I was surprised to see this organic wine in the local bottleshop, but what attracted me to it was the label – Battle of Bosworth. Just why would an Australian wine be named after a battle fought in England in 1485, ending the war of the Roses between the Houses of Lancaster and York? (More complicated than that but this is not a history lesson). And what was that yellow flower on the label, when the roses in the aforementioned war were red or white? Read on and all will be revealed.
It turns out that the wine is made by a guy called Joch Bosworth, so the name was somewhat obvious and irresistible.
So what about the flower, when we were expecting a white or a red rose? That’s where it gets complicated. Bosworth’s vineyard has been an organic enterprise for many years. There is a strict standard for organic agriculture, which varies a little from country to country, but basically it means no chemical fertilisers, no herbicides (weedkillers), and no pesticides. I’ll come to the question of sulphites in wine production post harvest later.
So we find that organic vineyards use composts and manures as fertilisers, minimal tillage to avoid destroying soil structure, and a systems approach to pest and weed management. By understanding the vineyard as a system, it is possible to manage insect populations for instance, discouraging the unwanted and encouraging their beneficial competitors.
Bosworth uses this systems approach to weed management, actually using one weed to control others. This weed is the soursob, whose flower it is that features on the label. The soursob is almost impossible to eradicate, but it turns out that it grows prolifically during winter when the vines are dormant and dies off as the weather warms up and the vines start to grow. The soursob crowds out other weeds and prevents their growth. I won’t go into other details here, I just want to explain the flower on the label! More detail scan be found here https://www.battleofbosworth.com.au/organic-vineyards/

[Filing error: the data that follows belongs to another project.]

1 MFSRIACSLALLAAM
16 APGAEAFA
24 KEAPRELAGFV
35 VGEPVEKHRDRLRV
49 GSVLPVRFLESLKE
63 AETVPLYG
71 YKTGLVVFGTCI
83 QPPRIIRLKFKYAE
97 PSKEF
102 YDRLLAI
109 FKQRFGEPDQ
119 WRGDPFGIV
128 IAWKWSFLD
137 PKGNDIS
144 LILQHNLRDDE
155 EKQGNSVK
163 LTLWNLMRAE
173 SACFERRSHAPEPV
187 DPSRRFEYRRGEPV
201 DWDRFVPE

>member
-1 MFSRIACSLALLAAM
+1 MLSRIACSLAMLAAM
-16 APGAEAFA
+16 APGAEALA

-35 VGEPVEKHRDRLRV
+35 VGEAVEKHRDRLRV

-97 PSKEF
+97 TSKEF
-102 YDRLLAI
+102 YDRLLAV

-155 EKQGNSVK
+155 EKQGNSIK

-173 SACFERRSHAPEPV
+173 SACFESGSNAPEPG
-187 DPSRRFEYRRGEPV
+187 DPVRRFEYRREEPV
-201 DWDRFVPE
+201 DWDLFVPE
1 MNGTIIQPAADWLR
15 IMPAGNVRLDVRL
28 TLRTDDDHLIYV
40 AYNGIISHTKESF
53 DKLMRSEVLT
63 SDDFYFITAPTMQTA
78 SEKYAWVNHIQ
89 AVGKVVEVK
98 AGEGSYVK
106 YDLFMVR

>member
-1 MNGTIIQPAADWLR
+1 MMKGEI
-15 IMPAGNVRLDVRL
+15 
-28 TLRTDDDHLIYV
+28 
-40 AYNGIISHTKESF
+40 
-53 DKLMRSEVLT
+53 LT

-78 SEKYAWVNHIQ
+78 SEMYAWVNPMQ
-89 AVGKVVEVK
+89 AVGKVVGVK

Now to the sulphites. The bottle carries the words ‘no added preservative’, meaning that sulphur dioxide has not been added to the wine. The words sulpites and sulphur dioxide are often used interchangeably, but essentially sulphites are solids which can be dissolved in liquids and sulphur dioxide is a gas. Like everything, it does get more complicated than that. Sulphites are disinfectants. They kill bacteria, fungi, and yeasts.
Much of what is written about sulphites on the internet varies from simply incorrect to downright nonsense. Unfortunately it is repeated uncritically to the point where it becomes difficult to discern the truth. It is often claimed that the ancient Romans and Greeks used sulphites in winemaking, but proof is never offered. Research shows that this assertion is quite unlikely. Wines of that period were vastly different to what we enjoy today, mostly being only slightly removed from vinegar. The longer lasting wines were sweet and very alcoholic.
Sulphites can be added at several points in wine production – in the crusher to kill native yeasts and bacteria, later to stop fermentation, before bottling to help preserve wine in the bottle. In some countries organic wines cannot have added sulphites, in others they can. There is also ‘organic grapes’, ‘wine made from organic grapes’, and wine made with no added preservative. It is important to acknowledge however, that the natural fermentation process produces some sulphites naturally.
Winemaking and grapegrowing are very complex indeed. I’m hardly scraping the surface here.
Sulphites get something of a bad rap as a wine additive, as if they were the only chemical added to wine. It might be the only one mentioned on the bottle, but for a list of more than 50 permitted additives in wine see http://www.morethanorganic.com/additives-in-wine
Here are some: note DMDC is actually poisonous but breaks down quickly after addition. It is also used in soft drinks. Here’s a tip: the larger the winemaker, the bigger the production runs, the more additives and processing will be used.
Tartaric and other acids
Dimethyl Dicarbonate (DMDC)